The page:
hot water delay in building

I live in a 3 story 18 unit building built more than 50 years ago. It used to have a boiler but it is out of service and was (apparently) long ago replaced with a more modern hot water heater. My question is this: I live on the first floor. When I turn on the hot water in the morning it takes up to 20 minutes, sometimes longer, for the water to reach temperature. Why is this? There is a sub-floor and perhaps the pipes are not insulated -- but it is still only 56 degrees f in the morning. This is in Los Angeles..which has large potential for drought. Shouldn't this be fixed? What should I tell the manager? They were looking for leaky faucets because the water bill keeps getting higher. I tried to tell them that it was because the water doesn't get warm fast enough...but they wake up late so they don't notice it.
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How far from your apartment is the water heater?
Is there good water pressure at your faucets?
MM
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My shower is physically 25' or so away. The heater is in the basement, too. However, if the water is routed down the hall and around the building then I would actually be the furthest away in terms of water flow.
3 4 2 5 1 6
That is the building layout. I would be apartment #6. The hotwater heater is in the basement under apartment #1. Not sure if that makes a difference.

Kitchen sink yes. Bathroom sink, NO. Shower...seems comparable to cold water flow...I consider it good pressure...just as good as the kitchen. This is what confuses me about why it takes so dang long for the water to get here. Kitchen sink has the same delay problem. Even at 8PM it can take 7 minutes for the water to get warm. So when I do dishes...I turn the water on hot only...and go read news, etc...and come back to check after reading a few news stories and it is still cold. It pains me to do this.
I have friends on the third floor. They say they can tell whether or not I had to work early by whether or not the water is warm. If they get up before me it takes their hot water a long time as well.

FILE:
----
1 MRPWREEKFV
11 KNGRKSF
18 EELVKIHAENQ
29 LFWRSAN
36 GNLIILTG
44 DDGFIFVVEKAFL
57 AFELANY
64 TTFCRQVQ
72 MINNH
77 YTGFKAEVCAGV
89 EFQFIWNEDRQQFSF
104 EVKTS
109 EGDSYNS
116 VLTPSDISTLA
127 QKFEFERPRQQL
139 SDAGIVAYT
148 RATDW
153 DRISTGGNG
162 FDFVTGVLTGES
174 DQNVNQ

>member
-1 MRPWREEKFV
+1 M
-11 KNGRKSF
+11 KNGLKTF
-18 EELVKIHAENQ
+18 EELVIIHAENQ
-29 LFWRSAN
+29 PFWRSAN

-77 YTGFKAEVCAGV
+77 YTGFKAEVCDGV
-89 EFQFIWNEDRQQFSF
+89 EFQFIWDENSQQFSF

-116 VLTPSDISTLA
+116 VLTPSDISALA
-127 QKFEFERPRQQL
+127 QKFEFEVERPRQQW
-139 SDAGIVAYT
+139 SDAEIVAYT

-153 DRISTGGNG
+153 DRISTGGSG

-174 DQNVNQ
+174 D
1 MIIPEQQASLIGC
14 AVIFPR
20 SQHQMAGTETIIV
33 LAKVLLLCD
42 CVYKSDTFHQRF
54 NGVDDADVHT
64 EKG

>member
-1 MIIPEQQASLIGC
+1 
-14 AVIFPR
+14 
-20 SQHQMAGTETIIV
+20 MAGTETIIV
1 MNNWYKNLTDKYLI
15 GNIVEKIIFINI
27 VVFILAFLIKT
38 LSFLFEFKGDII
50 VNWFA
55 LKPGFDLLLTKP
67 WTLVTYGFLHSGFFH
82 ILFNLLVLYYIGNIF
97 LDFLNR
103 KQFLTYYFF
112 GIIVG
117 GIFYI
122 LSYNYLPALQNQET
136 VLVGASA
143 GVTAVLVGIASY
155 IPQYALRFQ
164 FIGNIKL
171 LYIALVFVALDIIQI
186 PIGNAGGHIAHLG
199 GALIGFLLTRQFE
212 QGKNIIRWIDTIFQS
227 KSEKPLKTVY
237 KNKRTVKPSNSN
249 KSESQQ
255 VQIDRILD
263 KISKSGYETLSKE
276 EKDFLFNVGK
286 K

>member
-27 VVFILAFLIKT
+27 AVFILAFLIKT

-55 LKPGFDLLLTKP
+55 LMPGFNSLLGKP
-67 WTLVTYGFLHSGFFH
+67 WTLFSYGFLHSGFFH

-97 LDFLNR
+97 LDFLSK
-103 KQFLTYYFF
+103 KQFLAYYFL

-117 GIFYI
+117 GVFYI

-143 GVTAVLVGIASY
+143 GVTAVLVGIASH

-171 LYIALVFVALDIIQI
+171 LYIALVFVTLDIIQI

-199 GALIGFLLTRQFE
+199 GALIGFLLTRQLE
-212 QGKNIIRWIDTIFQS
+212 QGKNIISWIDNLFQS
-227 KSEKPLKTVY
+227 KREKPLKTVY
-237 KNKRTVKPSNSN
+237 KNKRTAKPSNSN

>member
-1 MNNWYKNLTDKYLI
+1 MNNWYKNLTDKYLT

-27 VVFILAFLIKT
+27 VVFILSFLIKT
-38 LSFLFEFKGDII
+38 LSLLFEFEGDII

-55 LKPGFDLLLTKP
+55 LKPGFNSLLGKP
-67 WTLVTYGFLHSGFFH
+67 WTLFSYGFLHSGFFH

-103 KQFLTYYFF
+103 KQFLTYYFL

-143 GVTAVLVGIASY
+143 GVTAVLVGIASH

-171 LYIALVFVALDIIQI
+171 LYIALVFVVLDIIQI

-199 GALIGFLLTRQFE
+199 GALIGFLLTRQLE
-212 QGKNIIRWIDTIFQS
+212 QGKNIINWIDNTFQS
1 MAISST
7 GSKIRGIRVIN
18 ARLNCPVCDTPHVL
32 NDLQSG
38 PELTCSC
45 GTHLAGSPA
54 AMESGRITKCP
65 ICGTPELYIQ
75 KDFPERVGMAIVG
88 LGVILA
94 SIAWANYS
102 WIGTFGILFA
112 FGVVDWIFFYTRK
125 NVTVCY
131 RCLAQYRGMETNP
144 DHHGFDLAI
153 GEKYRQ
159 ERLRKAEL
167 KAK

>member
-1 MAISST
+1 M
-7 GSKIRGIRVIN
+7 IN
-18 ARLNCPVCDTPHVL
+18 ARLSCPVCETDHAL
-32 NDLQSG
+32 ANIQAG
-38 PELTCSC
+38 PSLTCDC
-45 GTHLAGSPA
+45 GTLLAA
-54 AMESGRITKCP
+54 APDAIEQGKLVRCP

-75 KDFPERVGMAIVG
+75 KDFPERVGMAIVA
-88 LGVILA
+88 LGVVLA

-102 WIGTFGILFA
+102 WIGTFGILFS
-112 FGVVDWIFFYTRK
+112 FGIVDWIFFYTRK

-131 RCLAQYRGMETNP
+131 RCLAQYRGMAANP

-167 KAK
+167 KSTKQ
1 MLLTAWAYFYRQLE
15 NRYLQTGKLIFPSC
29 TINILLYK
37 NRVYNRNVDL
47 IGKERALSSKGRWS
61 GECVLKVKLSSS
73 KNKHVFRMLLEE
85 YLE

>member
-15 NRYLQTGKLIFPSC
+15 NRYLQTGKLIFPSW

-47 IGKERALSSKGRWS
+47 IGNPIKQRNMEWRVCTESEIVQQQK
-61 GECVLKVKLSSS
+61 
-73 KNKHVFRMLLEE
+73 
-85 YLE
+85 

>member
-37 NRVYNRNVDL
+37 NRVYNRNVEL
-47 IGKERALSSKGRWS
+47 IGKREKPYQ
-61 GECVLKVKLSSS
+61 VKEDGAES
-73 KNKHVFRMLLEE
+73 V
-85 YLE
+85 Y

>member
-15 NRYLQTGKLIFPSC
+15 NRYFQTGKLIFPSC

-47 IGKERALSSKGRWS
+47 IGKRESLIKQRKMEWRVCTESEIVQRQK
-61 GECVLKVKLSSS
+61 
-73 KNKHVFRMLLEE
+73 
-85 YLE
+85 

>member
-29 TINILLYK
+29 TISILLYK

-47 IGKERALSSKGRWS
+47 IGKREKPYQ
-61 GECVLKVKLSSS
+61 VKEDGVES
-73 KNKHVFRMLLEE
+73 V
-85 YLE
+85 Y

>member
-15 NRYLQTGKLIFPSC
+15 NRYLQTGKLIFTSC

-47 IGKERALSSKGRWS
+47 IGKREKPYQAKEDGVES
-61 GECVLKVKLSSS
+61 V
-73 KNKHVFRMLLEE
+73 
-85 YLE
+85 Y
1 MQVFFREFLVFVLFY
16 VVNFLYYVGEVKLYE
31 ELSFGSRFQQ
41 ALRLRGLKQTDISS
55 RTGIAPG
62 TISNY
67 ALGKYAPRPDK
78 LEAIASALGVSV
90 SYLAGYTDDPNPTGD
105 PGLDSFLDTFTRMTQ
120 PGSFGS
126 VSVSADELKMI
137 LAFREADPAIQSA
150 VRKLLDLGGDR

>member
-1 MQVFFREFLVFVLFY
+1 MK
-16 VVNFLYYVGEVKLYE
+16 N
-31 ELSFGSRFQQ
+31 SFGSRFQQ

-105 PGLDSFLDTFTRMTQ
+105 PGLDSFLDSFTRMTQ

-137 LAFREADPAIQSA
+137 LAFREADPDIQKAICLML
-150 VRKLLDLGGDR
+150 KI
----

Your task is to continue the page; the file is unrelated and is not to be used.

Thanks. Perhaps I will get a stop watch and test them this weekend with my digital cooking thermometer. Or maybe it is pointless and this is just how old buildings are.
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It needs a way to re-circulate hot water. You may be too far from the hot water to reach your apt.

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Andrew wrote:

Something is very wrong with the building's DHW system. If it's three stories with six units per story it can't be THAT big a structure.
Assuming a piss poor flow rate of only a half gallon per minute with the hot water faucet full on, and 3/4 inch pipe all the way between the water heater's location and your faucet, you'd have to be 436 feet from from the heater for it to take 20 minutes before you emptied the piping and started receiving the first water from the heater. (3/4" pipe holds 5.3 cubic inches of water per foot, 231 cubic inches per gallon, easy math...)
What do the other tenants have to say about this? Can you convince the manager to let you wake him/her up early one morning so you can demonstrate the problem firsthand?
If the water heater is really "on" and the water in it hot when you need to use it, then there may be an undiscovered cross connection between the cold and hot water piping somewhere in the building which is contributing to the effect you are seeing.
HTH,
Jeff
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My name is Jeff Wisnia and I approved this message....

(W1BSV + Brass Rat '57 EE)
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do you know what they use to make hot water?
If this happens to your neighbors as well then I think the problem is likely in the basement with the heater. If some jamoke installed a on demand water heater and tried to get fancy and put it through a storage tank or something then this would be a likely result. If they have 2 water heaters and they have been piped in seires and the last one has gone bad then this would also create the symptom you describe.
I suspect there is a tank they run through a coil and the hot water recirc pump is dead. so you have to empty the tank before you get any water.

20min * 2gal per min = 40 gal tank.

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